HC Deb 01 May 1862 vol 166 cc1111-4

Order for Second Reading read.

Motion made and Question proposed, "That the Bill be now read a second time."


said, he should propose a Resolution to prevent the employment of the police in collecting information under this Bill. The course now suggested in the Bill was quite different from that pursued in England or in any other country, and the only result of employing the police would be to render that force highly unpopular. Neither were ordinary constables qualified for the duty. In one of the forms appended to the Act a cause of death was described as "pneumonia," and the form was signed "John Cox, constable." But what did "John Cox, constable," know about pneumonia? Probably he would be unable to spell the word. In the Bill a provision had been copied from the English Act, and it proposed that any sub-constable or other policeman who should mislay a leaf of the registration-book, which he would be bound to keep, should be liable to a penalty of £50. That was a ridiculous provision. There were other persons who could be employed upon those duties with more advantage than the police, as, for instance, the dispensary officers. There were also the clerks of the Poor Law Unions. Nothing would be more unpopular than the employment of the police, and it would put the police themselves in an unpleasant position, and make them still more unpopular. He hoped the Irish Members would support the Resolution which he would move, That this House is of opinion that it is not expedient to employ the Police as the Registrars of Births and Deaths in Ireland.

Amendment proposed, To leave out from the word "That" to the end of the Question, in order to add the words "this House is of opinion that it is not expedient to employ the Police as the Registrars of Births and Deaths in Ireland, —instead thereof.

Question proposed, "That the words proposed to be left out stand part of the Question."


said, he regretted that the registration of marriages was not proposed to be dealt with by the Bill. He acknowledged the difficulty of dealing with that part of the question, owing to the prevalence of religious differences in Ireland, but he regarded the system at present in operation as so unsatisfactory that he should view with gratification any measure, from whatever source it came, which should deal with the question of registration in all its branches. To the general principle of the Bill before the House he should give his support; but, considering the many burdens already borne by the county cess payers, he regretted that the cost of the proposed machinery was not to be discharged by the Consolidated Fund. He should have preferred to the present Bill the arrangements proposed last year by the Chancellor of the Exchequer, believing as he did that the medical officers of dispensary districts would be more trustworthy agents in the collection of statistics with regard to births and deaths than the constabulary force. Those officers were necessarily present at almost every birth in their neighbourhood; and by fulfilling the accessory duty of registrars, they might have increased their present scanty incomes. But as the Bill would diminish by one-third the expenses of the former system of registration, the medical officers probably would not think it worth their while to accept the office of registrars. Under all the circumstances, therefore, he did not hesitate to accept the measure as the most efficient and cheapest that could be devised. It would help the constabulary to add to their small remuneration.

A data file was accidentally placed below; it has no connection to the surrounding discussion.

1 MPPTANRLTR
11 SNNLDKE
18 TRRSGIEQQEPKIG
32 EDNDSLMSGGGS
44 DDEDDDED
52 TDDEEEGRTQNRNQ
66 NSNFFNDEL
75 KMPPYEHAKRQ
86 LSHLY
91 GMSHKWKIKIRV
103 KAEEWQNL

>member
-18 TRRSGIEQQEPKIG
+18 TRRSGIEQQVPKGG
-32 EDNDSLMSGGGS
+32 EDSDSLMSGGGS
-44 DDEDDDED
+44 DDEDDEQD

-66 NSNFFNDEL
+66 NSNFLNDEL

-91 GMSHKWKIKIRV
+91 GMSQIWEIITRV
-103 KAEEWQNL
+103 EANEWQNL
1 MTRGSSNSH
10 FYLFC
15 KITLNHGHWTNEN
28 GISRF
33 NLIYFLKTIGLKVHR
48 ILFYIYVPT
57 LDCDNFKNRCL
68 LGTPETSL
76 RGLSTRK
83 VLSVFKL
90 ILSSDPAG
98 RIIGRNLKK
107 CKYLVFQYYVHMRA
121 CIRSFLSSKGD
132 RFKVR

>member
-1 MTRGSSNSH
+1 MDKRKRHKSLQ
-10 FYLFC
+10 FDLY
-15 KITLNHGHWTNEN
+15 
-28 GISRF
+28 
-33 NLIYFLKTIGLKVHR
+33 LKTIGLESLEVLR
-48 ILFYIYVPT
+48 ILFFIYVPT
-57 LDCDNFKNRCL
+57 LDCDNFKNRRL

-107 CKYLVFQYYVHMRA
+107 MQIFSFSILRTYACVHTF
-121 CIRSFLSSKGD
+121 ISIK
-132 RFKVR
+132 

said, he strongly objected to the employment of the police in the capacity of registrars under the Bill. A system of registration was much wanted in Ireland; but in selecting the persons to work that system, their ability to perform the work, and not the lowness of the salaries they would require, ought to be the main consideration. No system of registration could ever be successful unless it were carried out by the agency of medical gentlemen. That remark applied especially to the case of Ireland. The people of that country would revolt against permitting a common policeman to enter their houses for the purpose of registering the birth of a new-born child. A. few nights ago objection was taken to the military character of the police of Ireland. Much as the Irish people objected to the police discharging military duties, they would object still more to their discharging the social and domestic duties which by this Bill would devolve upon them. He considered that the best men to perform the task would be the medical men; and if the House was not in a position to remunerate those gentlemen properly for the work, let it wait till it was.